Skip to content Skip to navigation

Crop yields likely to fall with rising temperatures

Flickr
March 17, 2014
By
Laura Seaman

An increase of more than two degrees Celsius in average global temperature is likely to cause yields of wheat, rice and maize to fall throughout the 21st century. Early adaptation could increase projected yields by up to 15 percent. 

If global temperatures continue to rise, the amount of crops farmers can harvest will sharply decline during the next 100 years.

Stanford professor David Lobell and an international team of climate scientists modeled future crop yields under several global climate scenarios throughout the 21st century. They found that if average global temperatures rise by more than two degrees Celsius, farmers are likely to get less wheat, rice and maize out of each plot of land. Yields will fall by an average of 4.9 percent for every one degree Celsius rise in average temperature. Year-to-year variability of harvests is also expected to rise, as drought and flooding become more frequent. Crop yield losses will speed up throughout the century, with declines in yield beginning around 2030 and with the fastest drop happening in the second half of the century.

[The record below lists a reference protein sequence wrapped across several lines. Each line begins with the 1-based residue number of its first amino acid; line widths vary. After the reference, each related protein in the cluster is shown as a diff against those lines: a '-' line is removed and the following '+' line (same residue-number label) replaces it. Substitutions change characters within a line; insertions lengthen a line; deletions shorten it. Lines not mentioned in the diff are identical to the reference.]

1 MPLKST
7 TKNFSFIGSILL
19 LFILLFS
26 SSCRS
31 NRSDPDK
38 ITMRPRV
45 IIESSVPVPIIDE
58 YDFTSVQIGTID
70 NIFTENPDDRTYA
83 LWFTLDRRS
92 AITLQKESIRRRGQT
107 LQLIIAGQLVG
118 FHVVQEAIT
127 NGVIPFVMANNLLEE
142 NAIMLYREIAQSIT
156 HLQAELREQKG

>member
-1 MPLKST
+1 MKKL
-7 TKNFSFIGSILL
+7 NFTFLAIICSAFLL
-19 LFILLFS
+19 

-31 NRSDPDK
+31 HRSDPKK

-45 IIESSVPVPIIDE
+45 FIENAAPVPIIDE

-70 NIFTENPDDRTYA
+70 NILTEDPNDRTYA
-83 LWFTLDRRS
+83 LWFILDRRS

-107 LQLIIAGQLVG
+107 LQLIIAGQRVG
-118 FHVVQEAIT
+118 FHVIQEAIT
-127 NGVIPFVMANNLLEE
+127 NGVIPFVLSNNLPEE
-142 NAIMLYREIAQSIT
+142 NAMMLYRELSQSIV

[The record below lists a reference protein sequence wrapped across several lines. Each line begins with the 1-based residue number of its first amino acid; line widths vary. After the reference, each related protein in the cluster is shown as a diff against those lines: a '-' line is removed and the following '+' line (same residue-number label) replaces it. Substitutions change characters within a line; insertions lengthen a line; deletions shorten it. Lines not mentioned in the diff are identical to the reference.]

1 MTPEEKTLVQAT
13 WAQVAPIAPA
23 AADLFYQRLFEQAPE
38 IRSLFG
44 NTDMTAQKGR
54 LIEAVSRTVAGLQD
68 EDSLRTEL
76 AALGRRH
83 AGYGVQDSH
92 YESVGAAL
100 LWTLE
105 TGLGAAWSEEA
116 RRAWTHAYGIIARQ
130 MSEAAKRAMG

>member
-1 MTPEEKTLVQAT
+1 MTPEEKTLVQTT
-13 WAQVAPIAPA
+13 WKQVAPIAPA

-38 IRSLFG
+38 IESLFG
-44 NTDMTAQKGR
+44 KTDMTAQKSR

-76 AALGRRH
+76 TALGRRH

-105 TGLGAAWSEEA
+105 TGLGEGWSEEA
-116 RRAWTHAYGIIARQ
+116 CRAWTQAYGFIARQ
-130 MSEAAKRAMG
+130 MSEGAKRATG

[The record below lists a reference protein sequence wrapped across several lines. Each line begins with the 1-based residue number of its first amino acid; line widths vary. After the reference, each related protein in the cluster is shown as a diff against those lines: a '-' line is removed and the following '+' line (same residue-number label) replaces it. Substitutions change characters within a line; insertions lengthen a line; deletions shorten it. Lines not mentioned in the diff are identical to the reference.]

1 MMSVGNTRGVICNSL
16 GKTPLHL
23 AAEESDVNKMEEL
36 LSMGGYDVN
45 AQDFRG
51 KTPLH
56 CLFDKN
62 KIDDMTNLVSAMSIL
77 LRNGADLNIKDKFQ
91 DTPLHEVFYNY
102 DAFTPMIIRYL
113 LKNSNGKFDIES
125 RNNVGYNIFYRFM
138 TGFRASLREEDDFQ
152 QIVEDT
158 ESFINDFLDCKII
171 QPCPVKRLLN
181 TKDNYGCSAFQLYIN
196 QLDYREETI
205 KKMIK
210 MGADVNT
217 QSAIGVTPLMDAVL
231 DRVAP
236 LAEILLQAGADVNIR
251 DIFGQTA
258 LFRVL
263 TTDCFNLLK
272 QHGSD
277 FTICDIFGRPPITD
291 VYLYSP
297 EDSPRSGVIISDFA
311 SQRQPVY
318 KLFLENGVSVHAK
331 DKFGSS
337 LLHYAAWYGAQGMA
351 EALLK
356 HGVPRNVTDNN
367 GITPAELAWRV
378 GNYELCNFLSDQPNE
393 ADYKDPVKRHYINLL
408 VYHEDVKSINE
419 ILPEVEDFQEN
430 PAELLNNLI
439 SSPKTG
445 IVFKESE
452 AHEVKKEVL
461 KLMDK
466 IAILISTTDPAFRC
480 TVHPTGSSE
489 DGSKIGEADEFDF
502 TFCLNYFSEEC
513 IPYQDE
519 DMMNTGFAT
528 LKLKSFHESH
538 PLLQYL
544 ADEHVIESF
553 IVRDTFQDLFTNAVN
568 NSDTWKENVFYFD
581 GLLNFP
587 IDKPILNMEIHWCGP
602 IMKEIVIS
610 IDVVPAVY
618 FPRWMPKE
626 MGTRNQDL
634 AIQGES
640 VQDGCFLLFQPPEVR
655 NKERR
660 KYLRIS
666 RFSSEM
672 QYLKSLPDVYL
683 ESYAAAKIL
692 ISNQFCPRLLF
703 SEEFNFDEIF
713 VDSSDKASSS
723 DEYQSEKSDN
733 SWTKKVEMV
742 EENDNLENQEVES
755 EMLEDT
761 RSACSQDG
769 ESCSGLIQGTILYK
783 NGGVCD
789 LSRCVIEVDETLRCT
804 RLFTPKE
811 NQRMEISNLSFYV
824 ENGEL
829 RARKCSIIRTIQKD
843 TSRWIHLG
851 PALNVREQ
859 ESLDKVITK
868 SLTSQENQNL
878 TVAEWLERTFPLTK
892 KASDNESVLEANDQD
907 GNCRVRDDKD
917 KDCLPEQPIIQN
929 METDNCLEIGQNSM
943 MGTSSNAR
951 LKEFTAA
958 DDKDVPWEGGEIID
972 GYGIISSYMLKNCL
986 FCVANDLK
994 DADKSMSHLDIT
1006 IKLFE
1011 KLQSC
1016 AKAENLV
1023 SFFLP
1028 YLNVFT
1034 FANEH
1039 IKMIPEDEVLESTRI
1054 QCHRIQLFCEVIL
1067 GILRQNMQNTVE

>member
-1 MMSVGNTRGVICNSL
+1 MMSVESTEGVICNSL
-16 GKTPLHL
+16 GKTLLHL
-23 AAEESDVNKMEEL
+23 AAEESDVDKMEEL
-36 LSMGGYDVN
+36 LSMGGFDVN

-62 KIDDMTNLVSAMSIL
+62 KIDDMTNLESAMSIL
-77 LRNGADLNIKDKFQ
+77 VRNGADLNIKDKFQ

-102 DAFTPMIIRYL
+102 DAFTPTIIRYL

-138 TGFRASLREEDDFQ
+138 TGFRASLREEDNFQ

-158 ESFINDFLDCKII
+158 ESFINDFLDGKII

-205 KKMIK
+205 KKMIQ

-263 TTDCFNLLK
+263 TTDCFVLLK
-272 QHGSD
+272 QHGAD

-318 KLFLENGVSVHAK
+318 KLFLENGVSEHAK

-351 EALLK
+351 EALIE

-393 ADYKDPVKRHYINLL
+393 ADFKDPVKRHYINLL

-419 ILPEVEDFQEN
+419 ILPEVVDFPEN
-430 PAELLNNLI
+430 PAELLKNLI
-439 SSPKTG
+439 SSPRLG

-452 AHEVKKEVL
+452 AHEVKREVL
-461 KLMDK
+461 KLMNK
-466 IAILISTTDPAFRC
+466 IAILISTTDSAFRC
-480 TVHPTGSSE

Lobell, an associate professor of Environmental Earth System Science and associate director of the Stanford Center on Food Security and the Environment, reviewed more than  1,700 published studies with a team of climate scientists from the United States, United Kingdom and Australia. The team found that if farmers adapt to climate change within the next few years, they have a better chance of avoiding or even reversing the predicted decline of wheat and rice yields in some regions. Agricultural adaptation strategies like irrigating fields and developing new crop breeds could increase projected yields between 7 percent and 15 percent.

The new study also highlights the need for better data on the potential future impacts of other factors that affect crop yields, like the prevalence of pests and plant diseases, and the availability of water supply. A full version of the study can be found online at Nature Climate Change.

Laura Seaman is Communications and External Relations Manager in the Stanford Center on Food Security and the Environment